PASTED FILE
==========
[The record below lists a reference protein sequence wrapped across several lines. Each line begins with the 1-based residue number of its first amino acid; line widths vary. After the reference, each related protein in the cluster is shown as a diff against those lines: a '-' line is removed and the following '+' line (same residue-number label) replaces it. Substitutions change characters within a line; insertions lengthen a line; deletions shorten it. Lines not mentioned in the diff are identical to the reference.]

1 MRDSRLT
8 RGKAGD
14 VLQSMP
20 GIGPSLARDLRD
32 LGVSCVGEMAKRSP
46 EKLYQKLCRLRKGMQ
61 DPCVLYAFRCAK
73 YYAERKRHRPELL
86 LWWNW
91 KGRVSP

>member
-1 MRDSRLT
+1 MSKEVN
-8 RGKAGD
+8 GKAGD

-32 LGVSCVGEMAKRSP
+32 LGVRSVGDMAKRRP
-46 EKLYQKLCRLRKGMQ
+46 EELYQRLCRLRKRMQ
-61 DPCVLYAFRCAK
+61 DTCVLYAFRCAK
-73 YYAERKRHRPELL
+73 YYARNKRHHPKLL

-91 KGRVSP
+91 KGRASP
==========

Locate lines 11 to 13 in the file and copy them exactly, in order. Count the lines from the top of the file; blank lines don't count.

91 KGRVSP

>member
-1 MRDSRLT